The ultimate guide to Crete, Greece
One of the furthest islands from Greece’s mainland, Crete’s magnificent landscape and unique blend of Turkish and Greek culture make it a must-visit.
The Greek island of Crete has a fascinating history. Situated close to Turkey, you’ll find a strong influence from the Middle Eastern country, including a shift in post-meal aperitifs. Forgo the ouzo and indulge in a glass of raki, a potent spirit made from distilled grapes and aniseed. It’s also one of the most populated islands in Greece, making it an excellent choice to visit during the off-season, as unlike some of the smaller islands, Crete doesn’t shut down over cooler months.
The two most popular areas to stay in Crete are Chania and Heraklion. Chania is a beautiful port town popular with tourists thanks to its retention of historical sites, winding back alleys and proximity to many of Crete’s best beaches.
Heraklion is the largest city on the island and is close to the busiest international airport. It is, however, jam-packed and has less of a relaxed energy than Chania. That said, it is a short drive from Knossos, so history buffs will want to spend a few nights there.
Considering a visit? Find the best places to stay, eat, and play in Crete here.
It’s easiest to fly or catch a ferry to Crete. Given its distance from Athens and the Greek mainland, if you’re going from the airport, a flight is best. It takes approximately 50 minutes from Athens, and flights leave regularly daily.
However, given Crete is a popular tourist destination, you’ll find plenty of ferry routes from other islands. From Athens, the ferry will take you at least eight hours. However, a ferry from Santorini will only take around two hours, or if you are staying in Mykonos, a ferry will see you in Crete within four hours – so it’s worth considering other islands you would like to visit, then booking a ferry if you want a more affordable and practical way to arrive in Crete.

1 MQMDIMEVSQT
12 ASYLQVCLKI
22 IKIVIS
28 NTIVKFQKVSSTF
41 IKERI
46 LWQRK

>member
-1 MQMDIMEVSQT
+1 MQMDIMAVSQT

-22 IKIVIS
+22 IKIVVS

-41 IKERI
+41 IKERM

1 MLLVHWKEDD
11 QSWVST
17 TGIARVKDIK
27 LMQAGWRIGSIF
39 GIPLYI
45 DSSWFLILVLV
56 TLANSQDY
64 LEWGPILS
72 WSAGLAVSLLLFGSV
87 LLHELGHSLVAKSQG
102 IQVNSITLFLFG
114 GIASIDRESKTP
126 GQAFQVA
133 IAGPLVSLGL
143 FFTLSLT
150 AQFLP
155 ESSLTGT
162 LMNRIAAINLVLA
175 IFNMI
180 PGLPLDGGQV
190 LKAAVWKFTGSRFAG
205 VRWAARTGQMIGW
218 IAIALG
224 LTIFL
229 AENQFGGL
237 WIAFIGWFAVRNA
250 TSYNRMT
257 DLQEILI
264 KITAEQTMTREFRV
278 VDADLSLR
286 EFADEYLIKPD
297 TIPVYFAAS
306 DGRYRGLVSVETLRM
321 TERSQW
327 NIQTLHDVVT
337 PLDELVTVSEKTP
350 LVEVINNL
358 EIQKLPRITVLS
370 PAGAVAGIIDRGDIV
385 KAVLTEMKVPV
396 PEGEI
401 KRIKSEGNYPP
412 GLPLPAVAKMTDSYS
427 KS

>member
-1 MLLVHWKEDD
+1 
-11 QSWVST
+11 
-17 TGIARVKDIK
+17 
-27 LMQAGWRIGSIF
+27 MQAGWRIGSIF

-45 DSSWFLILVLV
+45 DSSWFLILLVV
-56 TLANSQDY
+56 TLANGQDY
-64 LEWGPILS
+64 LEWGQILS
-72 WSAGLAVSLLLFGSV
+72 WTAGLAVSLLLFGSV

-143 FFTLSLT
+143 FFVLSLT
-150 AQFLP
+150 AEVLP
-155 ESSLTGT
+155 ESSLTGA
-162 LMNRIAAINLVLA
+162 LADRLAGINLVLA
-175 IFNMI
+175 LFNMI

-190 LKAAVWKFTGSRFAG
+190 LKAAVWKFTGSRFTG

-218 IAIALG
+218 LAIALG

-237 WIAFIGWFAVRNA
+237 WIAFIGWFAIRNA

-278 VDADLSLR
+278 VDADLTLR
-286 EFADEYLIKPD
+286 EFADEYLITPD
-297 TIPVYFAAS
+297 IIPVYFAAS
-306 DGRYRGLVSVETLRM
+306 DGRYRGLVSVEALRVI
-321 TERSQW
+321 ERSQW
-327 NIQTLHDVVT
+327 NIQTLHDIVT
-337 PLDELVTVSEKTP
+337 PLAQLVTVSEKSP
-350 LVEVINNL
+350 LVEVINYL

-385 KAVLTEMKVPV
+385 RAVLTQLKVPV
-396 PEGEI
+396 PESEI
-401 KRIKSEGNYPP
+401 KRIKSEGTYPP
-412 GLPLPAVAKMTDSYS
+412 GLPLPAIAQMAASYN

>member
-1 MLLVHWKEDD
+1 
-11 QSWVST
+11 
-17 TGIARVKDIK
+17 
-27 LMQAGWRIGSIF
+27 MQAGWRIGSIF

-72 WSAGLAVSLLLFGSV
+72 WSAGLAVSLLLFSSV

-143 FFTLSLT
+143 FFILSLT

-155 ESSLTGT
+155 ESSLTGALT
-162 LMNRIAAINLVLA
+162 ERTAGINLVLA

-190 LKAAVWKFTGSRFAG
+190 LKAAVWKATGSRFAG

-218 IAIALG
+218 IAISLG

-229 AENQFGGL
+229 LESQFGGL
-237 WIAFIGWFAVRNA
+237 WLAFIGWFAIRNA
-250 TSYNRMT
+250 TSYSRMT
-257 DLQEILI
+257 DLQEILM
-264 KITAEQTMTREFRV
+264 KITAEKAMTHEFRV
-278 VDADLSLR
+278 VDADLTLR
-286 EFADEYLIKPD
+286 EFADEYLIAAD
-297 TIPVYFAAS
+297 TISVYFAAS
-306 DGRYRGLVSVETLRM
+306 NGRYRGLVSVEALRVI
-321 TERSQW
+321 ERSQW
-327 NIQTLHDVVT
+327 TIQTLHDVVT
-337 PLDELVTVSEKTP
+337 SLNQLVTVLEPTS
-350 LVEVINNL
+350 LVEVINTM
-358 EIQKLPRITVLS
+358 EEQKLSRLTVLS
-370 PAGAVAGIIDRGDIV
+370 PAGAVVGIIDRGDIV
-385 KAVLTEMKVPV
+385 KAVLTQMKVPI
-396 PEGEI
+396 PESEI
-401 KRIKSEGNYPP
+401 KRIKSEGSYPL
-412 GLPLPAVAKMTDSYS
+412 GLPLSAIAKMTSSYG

As an island, Crete can be difficult to get around without a car. It’s beneficial to rent one if you want to visit multiple cities and sights. Alternatively, many tours from Chania and Heraklion will take you to the most popular sites and beaches.
The best beaches in Crete
If you’ve come to Crete, you’ve come (at least in part) for its spectacular beaches. Given the island’s best swimming spots are dotted across the whole island, it’s best to hire a car and plan them as day trips from either Chania or Heraklion.
If you’ve planned a holiday in Crete, you’ve likely seen Seitan Limania’s jagged cliffs and zigzag of cobalt blue water all over the internet. In person, it’s even more incredible. Approximately 40 minutes’ drive from Chania, it’s worth noting that the road is treacherous and narrow and runs along the cliff edge, so go slowly and only attempt it if you are a confident driver.
Additionally, the hike down to the beach is rocky and difficult, so should not be attempted by small children or those with unsure footing. That being said, it’s a worthwhile hike to be met with a small, pebbly beach, deep blue waters for swimming, and even resident goats (who will try to get into your bag, so keep it zipped shut).
This might be our favourite beach in Crete for families. Loutraki is extremely child-friendly, with shallow waters, a lifeguard on duty during the high season, and an organised beach section with shaded sunbeds you can rent from the kiosk.
The kiosk itself is cheap and cheerful, with lunch and drinks on offer. Alternatively, a short walk to the car park entrance will find you at a small, quiet taverna, which does delicious traditional Greek fare.
This is the most Instagram-worthy beach in Crete, largely due to its famous pink sand. It’s not entirely pink, but the areas where sand meets water are particularly beautiful and will delight photography fans.
It’s also a very calm place to swim, with warm, shallow waters and a sandbar that leads all the way to the small island of Elafonissi.
You may even spot loggerhead sea turtles as they frequent the area. It is, however, quite a drive – an hour and a half from Chania and over three hours from Heraklion.
What to see in Crete
Go searching for the famed Minotaur at the Palace of Knossos, one of Greece’s most magnificent ancient sites. Home to King Midas, the ruins have been painstakingly preserved and restored, showcasing the original colours of the palace. Book tickets in advance from the official website to avoid lengthy queues or join an organised tour for a more in-depth exploration of the site.